Wednesday, July 17, 2013

David Berner Lunch

I was priviledged to have lunch with the inexhaustible David Berner. .  I first met David at the 1st Vancouver Recovery Day Rally (next one , Sept. 8, 2013)  He helped organize this as part of his ongoing work with Orchard Treatment Centre and as the Executive Director of the Drug Prevention Network of Canada.  I was immediately struck by his honesty and enthusiasm and committment to human beings. He really saw that addicts and alcoholics were first and foremost someone's son or daughter. 
After that first encounter I mentioned him to colleagues I esteem only to hear their admiration for him as a television and radio personality.  Since then I've heard him interview and he's amazing. Hearing his interviews I found myself thinking of him as a kind of cross Anderson Cooper/David Letterman.  His humor is infectious and at lunch I'd be laughing aloud as he recounted his days as a stand up comic. 
At a meeting of the Drug Prevention Network of Canada http: www. I first met David chairing a serious meeting as opposed to being his celebrity self.  Enjoying his ease in group process and leadership I was also very impressed with the folk who surrounded him.  You can tell a lot about a person by their associates. It was an honor then to be invited to join the Board of the Drug Prevention Network of Canada with  Chuck Doucette, retired RCMP,  and Al Arsenault, Odd Squad Productions,,  a couple of the fine folk, I  met  that day. 
After that, I was delighted to read David Berner's semi auto biographical book "All the Way Home".(www.   Growing up in Winnipeg myself,  I liked learning he was one of the  north end Winnipeg Jews whose contributions in Canada to the arts, academia, politics, medicine and law are almost legendary. That he also attended the early University of Winnipeg as I had, made him even more astute, in my eyes.
Since then I've been in phone, email and conference calls with David but  was  only to  have my  first one on one contact at this lunch.
He didn't drool. He didn't talk with his mouth full. He used all his cutlery and didn't just eat with his knife.  He did not disrobe during the meal or dance on the table top.  At no point did he break out singing Hava Nagila. He's well known for creativity, unconventional behaviour on occasion and being very original.  He did stand up at one point and demonstrate playing ping pong on a cruise boat in stormyseas.  He was decidedly funny.
Knowing his experience as an interviewer, his extensive experience in group therapy, especially EST techniques,  I was aware I was in the company of a master and glad that the lunch was without drama. Instead, this amazing raconteur shared his funny humble stories of sailing and his preference for terra firma.  He knew I was a sailor and outdoorsman,  actually interested in my hunting big game for food, preferring himself though to enjoy fine cuisine without the bodily hauling it out of the woods. He is a very social man and spoke fondly of friends and acquaintenances he's known for decades.  Now that is character.  Character speaks to depth. No one would doubt he's a personality.
We talked about love and forgiveness too, not the normal conversation, I expect for most, at a downtown east Vancouver cafe between acquaintenances. He's wise in that way. He reminded me of Dr. Sam Sussman, a mensch, I've had similar conversations with.  David, like Sam, shared the importance of compassion and forgiveness to Judaism.  I know this, because so much of what Jesus taught was founded in the Law.  But Sam saw merit in revenge and David felt the Holocaust, in particular, was beyond the easy discussion of the need for love, compassion and forgiveness in community.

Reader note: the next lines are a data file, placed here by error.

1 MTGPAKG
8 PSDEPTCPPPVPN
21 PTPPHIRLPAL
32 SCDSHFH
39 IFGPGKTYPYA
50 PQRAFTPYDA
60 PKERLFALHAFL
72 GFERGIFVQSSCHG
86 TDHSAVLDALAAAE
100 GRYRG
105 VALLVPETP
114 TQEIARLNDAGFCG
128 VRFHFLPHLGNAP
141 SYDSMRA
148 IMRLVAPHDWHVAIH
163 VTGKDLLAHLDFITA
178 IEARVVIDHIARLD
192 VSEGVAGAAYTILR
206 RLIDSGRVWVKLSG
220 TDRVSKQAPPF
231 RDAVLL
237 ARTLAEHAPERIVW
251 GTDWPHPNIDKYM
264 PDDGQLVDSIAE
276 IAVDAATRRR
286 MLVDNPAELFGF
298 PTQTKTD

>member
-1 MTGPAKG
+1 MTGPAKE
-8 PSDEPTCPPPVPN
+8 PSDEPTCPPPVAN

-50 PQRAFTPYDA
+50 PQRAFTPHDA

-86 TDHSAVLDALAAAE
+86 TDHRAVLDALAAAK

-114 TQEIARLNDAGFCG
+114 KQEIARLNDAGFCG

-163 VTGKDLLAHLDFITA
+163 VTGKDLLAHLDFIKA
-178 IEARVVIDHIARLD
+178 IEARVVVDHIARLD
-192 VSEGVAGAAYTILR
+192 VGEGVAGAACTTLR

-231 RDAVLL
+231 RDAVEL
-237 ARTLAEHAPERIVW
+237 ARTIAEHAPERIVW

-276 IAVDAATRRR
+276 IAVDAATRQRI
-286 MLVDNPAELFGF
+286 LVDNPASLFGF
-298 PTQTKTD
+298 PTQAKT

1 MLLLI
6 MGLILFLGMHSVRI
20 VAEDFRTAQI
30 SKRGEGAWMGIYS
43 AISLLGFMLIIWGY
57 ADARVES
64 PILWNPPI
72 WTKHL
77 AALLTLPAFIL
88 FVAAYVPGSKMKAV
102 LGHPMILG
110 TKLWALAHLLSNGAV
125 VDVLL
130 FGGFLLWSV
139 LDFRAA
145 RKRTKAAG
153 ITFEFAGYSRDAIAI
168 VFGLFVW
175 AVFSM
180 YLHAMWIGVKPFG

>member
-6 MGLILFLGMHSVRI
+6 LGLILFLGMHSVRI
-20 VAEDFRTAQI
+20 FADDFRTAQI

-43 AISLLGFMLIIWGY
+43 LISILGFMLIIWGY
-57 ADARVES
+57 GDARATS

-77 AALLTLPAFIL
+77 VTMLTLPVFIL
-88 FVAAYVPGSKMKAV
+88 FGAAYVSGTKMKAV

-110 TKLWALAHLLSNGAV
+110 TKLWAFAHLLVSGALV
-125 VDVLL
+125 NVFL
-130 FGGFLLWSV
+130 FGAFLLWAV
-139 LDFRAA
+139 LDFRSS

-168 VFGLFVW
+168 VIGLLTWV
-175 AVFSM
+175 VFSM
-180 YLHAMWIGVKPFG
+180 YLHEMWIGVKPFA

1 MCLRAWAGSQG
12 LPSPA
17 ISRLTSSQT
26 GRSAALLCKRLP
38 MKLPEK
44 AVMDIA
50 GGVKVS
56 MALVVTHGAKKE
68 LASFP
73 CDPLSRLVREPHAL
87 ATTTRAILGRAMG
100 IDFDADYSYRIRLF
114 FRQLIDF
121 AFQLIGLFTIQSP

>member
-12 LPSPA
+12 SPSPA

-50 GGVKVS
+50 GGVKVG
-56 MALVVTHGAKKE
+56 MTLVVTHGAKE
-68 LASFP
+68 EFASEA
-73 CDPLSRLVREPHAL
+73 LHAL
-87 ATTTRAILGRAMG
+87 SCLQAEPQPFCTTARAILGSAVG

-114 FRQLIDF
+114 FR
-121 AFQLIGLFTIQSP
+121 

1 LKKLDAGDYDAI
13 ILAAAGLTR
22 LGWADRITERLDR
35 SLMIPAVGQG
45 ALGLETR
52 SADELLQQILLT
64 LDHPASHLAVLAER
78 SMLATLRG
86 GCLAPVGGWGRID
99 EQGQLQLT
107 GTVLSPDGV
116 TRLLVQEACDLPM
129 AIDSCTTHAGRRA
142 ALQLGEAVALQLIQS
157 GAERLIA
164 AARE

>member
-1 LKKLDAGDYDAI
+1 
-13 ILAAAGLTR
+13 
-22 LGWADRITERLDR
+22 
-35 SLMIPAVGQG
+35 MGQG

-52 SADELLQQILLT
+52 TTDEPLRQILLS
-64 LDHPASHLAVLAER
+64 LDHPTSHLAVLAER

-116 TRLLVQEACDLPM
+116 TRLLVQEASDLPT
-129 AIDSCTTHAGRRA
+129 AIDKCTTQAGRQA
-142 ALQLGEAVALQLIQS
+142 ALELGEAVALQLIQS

This was shared in the context of discussion of anger and it's role in relapse in addiction.  David was particularly aware of 'passive aggression' in individuals in early recovery.  I  shared that I preferred to use the term "covert" aggression more these days, passive and active, not being as useful formulations as 'covert and overt' aggression.  The founders of AA saw 'resentment' as the principle cause for relapse and that even 'righteous anger' put those in recovery at risk. I remembered, however, that I was impressed to learn that members of AA had served in the armed forces, just as Christians had done in WWII, responding to their community's need to stop the spread of what Dr. Scott Peck for one, and Dr.John White for another, would readily call 'evil'.  David liked the greeting "Namaste" which translated, means "the godliness in me salutes the godliness in you". 
I enjoyed David's sensitive thoughtful comments and his willingness to admit the limits of knowledge. He's very much a doer rather than just a talker. His work exemplifies his life of service. I surely enjoyed the conversation.
I came away even more impressed with David Berner. He's obviously a very funny guy, with a big heart, and the intellectualism of a North Winnipeg Jew ,  no doubt. I think what I liked most though was his soulfulness. I don't know that he'd acknowledge it but he's a very spiritual man. I liked that most  about him. 
That, and seeing his animated coffeeshop presentation of playing ping pong on a cruise ship in the middle of a maritime storm.  That image alone seems symbolic, in part, of this extraordinary man's life and work.

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